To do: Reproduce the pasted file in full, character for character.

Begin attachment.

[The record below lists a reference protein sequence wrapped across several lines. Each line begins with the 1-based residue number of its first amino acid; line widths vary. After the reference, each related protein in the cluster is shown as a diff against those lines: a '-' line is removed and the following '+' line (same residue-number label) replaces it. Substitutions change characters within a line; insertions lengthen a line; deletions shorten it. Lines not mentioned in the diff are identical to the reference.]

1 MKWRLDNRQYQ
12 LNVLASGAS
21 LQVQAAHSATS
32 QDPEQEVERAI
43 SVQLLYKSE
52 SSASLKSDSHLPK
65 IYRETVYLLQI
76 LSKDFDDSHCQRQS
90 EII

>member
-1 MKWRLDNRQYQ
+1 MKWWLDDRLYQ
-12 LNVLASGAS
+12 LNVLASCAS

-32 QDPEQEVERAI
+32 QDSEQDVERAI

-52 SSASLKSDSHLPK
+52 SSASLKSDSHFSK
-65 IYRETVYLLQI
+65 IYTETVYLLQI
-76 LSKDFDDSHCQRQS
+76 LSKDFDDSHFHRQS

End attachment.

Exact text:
[The record below lists a reference protein sequence wrapped across several lines. Each line begins with the 1-based residue number of its first amino acid; line widths vary. After the reference, each related protein in the cluster is shown as a diff against those lines: a '-' line is removed and the following '+' line (same residue-number label) replaces it. Substitutions change characters within a line; insertions lengthen a line; deletions shorten it. Lines not mentioned in the diff are identical to the reference.]

1 MKWRLDNRQYQ
12 LNVLASGAS
21 LQVQAAHSATS
32 QDPEQEVERAI
43 SVQLLYKSE
52 SSASLKSDSHLPK
65 IYRETVYLLQI
76 LSKDFDDSHCQRQS
90 EII

>member
-1 MKWRLDNRQYQ
+1 MKWWLDDRLYQ
-12 LNVLASGAS
+12 LNVLASCAS

-32 QDPEQEVERAI
+32 QDSEQDVERAI

-52 SSASLKSDSHLPK
+52 SSASLKSDSHFSK
-65 IYRETVYLLQI
+65 IYTETVYLLQI
-76 LSKDFDDSHCQRQS
+76 LSKDFDDSHFHRQS